Boston / Cambridge – The City of Ambitious Ideas

Paul Graham understands why Boston is unique:

"Great cities attract ambitious people. You can sense it when you walk around one. In a hundred subtle ways, the city sends you a message: you could do more; you should try harder.

The surprising thing is how different these messages can be. New York tells you, above all: you should make more money. There are other messages too, of course. You should be hipper. You should be better looking. But the clearest message is that you should be richer.

What I like about Boston (or rather Cambridge) is that the message there is: you should be smarter. You really should get around to reading all those books you've been meaning to.

When you ask what message a city sends, you sometimes get surprising answers. As much as they respect brains in Silicon Valley, the message the Valley sends is: you should be more powerful.

The people you find in Cambridge are not there by accident. You have to make sacrifices to live there. It's expensive and somewhat grubby, and the weather's often bad. So the kind of people you find in Cambridge are the kind of people who want to live where the smartest people are, even if that means living in an expensive, grubby place with bad weather.

As of this writing, Cambridge seems to be the intellectual capital of the world. I realize that seems a preposterous claim. What makes it true is that it's more preposterous to claim about anywhere else. American universities currently seem to be the best, judging from the flow of ambitious students. And what US city has a stronger claim? New York? A fair number of smart people, but diluted by a much larger number of neanderthals in suits. The Bay Area has a lot of smart people too, but again, diluted; there are two great universities, but they're far apart. Harvard and MIT are practically adjacent by West Coast standards, and they're surrounded by about 20 other colleges and universities. [1]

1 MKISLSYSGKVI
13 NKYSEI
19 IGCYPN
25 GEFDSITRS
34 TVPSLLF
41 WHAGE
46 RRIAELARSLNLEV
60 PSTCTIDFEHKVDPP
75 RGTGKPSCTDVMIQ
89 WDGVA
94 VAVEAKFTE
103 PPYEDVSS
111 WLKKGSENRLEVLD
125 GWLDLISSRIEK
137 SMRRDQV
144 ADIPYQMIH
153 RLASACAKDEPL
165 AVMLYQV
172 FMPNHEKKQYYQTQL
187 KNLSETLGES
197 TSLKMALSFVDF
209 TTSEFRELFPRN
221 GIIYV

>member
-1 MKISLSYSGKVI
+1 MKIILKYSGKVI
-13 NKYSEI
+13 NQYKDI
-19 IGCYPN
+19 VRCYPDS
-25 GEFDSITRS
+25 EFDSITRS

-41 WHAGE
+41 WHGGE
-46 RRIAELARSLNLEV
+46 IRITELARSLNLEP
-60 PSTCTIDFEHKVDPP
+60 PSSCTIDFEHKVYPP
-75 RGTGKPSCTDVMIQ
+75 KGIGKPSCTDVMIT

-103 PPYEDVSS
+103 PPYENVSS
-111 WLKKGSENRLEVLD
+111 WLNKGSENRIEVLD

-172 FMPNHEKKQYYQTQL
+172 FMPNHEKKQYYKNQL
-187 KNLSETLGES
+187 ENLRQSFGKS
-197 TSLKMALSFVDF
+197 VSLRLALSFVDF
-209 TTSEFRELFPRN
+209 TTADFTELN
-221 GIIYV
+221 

Cambridge as a result feels like a town whose main industry is ideas, while New York's is finance and Silicon Valley's is startups."

The challenge for Boston is to combine our current nurturing of ambitious ideas with a new approach to the nurturing of ambitious students to create a thriving hub of ambitious ventures.


  1. Great post, Bruce.

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